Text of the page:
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Basalt

Basalt

Sunset Crater. The presence of green olivine crystals in a glassy matrix is one clue to this rock's origin. Another is its rough, spongy appearance--the result of gas escaping during eruption.

Basalt

Basalt

Erupted 1943-1947. The basalt is made up of brown glass and the mineral olivine. As it erupted and cooled, escaping gas bubbles created its spongelike texture.

Basalt

Basalt

The most common rock of oceanic crust, basalt erupts on the sea floor at spreading ridges.

Basalt (Volcanic bomb)

Basalt (Volcanic bomb)

Basalt erupted in 1975-1976. A volcano spit out this clot of magma, which then twisted, cooled, and solidified during its half-minute descent. Escaping gases produced the spongy texture.

Basalt Drill Core

Basalt Drill Core

Depth 48.3 meters; Drill Hole 79-1 erupted 1959, sampled 1979. This sample, which was relatively close to the lake's surface, had completely crystallized by 1979.

Basalt Drill Core

Basalt Drill Core

Depth 51.9 meters; Drill Hole 79-1 erupted 1959, sampled 1979. At this depth, the lava still contained 18 percent liquid (now brown glass) in 1979.

Basalt Drill Core

Basalt Drill Core

Depth 53.1 meters: Drill Hole 79-1 erupted, 1959, sampled 1979. Deeper and hotter, the lava was 24 percent liquid (now brown glass) in 1979.

Basalt Drill Core

Basalt Drill Core

Depth 55.6 meters; Drill Hole 79-1; erupted 1959, sampled, 1979. Deep within the lake the lava was 31 percent liquid (now brown glass) in 1979. Notice that the black iron-titanium oxide minerals visible in the other drill core photos had not yet started to crystalize.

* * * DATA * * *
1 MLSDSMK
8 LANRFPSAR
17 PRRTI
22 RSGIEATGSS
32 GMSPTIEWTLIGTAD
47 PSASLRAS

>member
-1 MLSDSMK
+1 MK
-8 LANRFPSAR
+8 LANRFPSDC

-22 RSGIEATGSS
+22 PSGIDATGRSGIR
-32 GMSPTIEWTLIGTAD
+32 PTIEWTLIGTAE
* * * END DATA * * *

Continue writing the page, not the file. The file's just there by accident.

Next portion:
Basaltic Cinders

Basaltic Cinders

We reassembled these layered cinders as they appeared at Dotsero Volcano, a cinder cone in western Colorado. Like many cinder cones, Dotsero is quarried for construction material.

Basaltic Dike

Basaltic Dike

At spreading ridges on the sea floor, new basaltic material wells up in cracks through earlier solid basalt. This glassy basaltic dike was injected into solid basalt, shouldering it aside and forcing the two tectonic plates to move apart. Hole 504B: 111-504B-142R-01A. 9-17 cm, #1B

Glassy basalt

Glassy basalt

Glassy Basalt formed into souvenir medallions while still molten.

Glassy basalt

Glassy basalt

Glassy Basalt formed into souvenir medallions while still molten.

Glassy basalt

Glassy basalt

Glassy Basalt formed into souvenir medallions while still molten.

Lunar Olivine Basalt 15555

Lunar Olivine Basalt 15555

Mare basalts from the Imbrium Basin range from 3.2 to 3.4 billion years in age, showing that volcanism in the basin lasted over 200 million years. This specimen formed midway through the epoch. Collected by Apollo 15.

Pahoehoe Lava

Pahoehoe Lava

A geologist's hammer was singed when used to collect molten pahoehoe lava, which dripped down before freezing in the air.

Pillow Basalt

Pillow Basalt

This pillow basalt erupted and cooled quickly on the sea floor. Hole 504B: 69-504B-4-4. 0-10 cm, #327

Pillow Lava

Pillow Lava

Toothpaste squeezed from a giant tube? No, this is a pillow of basalt, the most common lava erupted on the sea floor. Its thin coating of dark manganese oxide minerals was precipitated from hot mineral-rich water, perhaps with the aid of bacteria.

Volcanic Bomb

Volcanic Bomb

This volcanic bomb was ejected from Heimaey as a clot of molten basalt. It flattened on impact, producing a turtle-shell shape. The surface cooled quickly, forming a flaky skin.


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